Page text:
Bone and Joint Institute

Title

The impact of residual varus alignment following total knee arthroplasty on patient outcome scores in a constitutional varus population

Document Type

Article

Publication Date

12-1-2018

Journal

Knee

Volume

25

Issue

6

First Page

1278

Last Page

1282

URL with Digital Object Identifier

10.1016/j.knee.2018.08.019

Abstract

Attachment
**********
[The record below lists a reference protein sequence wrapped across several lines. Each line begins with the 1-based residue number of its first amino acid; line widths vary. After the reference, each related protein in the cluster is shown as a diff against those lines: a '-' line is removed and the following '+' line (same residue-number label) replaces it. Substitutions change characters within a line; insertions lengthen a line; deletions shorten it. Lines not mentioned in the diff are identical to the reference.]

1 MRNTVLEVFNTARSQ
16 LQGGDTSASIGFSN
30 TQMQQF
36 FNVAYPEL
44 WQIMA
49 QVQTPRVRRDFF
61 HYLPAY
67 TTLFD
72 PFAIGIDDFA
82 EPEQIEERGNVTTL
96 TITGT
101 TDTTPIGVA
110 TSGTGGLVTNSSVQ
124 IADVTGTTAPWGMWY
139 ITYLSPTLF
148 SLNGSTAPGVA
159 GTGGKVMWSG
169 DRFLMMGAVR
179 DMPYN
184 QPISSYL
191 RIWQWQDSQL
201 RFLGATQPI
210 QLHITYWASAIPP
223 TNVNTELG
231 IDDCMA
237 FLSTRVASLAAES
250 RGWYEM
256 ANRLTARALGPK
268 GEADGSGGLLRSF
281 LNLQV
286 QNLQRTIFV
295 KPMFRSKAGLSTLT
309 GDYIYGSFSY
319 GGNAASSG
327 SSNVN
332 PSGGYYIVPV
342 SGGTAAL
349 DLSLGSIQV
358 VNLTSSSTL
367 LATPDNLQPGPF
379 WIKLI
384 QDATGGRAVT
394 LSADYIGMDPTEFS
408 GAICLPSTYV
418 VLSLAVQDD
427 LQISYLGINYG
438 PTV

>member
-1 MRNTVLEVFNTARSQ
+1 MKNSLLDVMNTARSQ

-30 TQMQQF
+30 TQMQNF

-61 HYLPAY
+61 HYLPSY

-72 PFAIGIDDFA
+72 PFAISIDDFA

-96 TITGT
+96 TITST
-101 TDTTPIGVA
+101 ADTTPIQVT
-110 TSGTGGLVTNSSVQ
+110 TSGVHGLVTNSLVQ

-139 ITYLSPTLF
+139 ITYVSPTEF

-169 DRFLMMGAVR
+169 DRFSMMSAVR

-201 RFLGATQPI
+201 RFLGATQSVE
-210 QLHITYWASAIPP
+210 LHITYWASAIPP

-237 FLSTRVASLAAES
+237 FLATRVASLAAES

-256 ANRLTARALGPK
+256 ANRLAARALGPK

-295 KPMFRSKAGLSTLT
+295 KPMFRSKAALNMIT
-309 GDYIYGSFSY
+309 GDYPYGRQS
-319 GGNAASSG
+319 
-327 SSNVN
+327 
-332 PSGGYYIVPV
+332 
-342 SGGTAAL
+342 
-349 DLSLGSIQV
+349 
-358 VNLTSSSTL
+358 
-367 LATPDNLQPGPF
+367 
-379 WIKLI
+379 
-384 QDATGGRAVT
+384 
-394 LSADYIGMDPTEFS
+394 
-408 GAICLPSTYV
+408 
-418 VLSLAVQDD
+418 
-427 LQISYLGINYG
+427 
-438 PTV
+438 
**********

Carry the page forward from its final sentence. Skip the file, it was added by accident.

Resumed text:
© 2018 Elsevier B.V. Background: Following a total knee arthroplasty (TKA), restoration of the mechanical axis of the lower limb to a neutral position of 0° ± 3° is generally considered the standard of care. Little is known, however, regarding the impact of realignment defined according to the patient's physiologic anatomy on clinical outcome scores. Methods: The study included 67 knees with a mean age of 65.9 ± 8.3 years with unilateral osteoarthritis (OA) who underwent a primary unilateral TKA for medial end-stage OA. Patients were categorized based on post-operative limb alignment in one of two ways, either based on alignment relative to their contralateral, physiologic side (physiologic), or alignment relative to a neutral axis (neutral). Knee Society Score (KSS), Western Ontario & McMaster Universities Osteoarthritis Index (WOMAC), and the 12-Item Short Form Survey (SF-12) were compared between the two groups. Results: WOMAC Total and subscale scores improved for both groups between the pre- and post-operative time points. SF-12 scores were comparable post-operatively between the groups. WOMAC and KSS total and subscale scores were slightly greater post-operatively in the group not aligned according to their physiologic anatomy (neutral). However, none of these differences reached a level of significance. Conclusion: Post-operatively, residual varus and neutral limb alignment lead to comparable clinical outcome scores. In a constitutional varus population with medial end-stage OA, aligning the lower limb during a TKA to a neutral position rather than the patient's native anatomy does not negatively impact self-reported patient outcome scores at the one and two-year time points.

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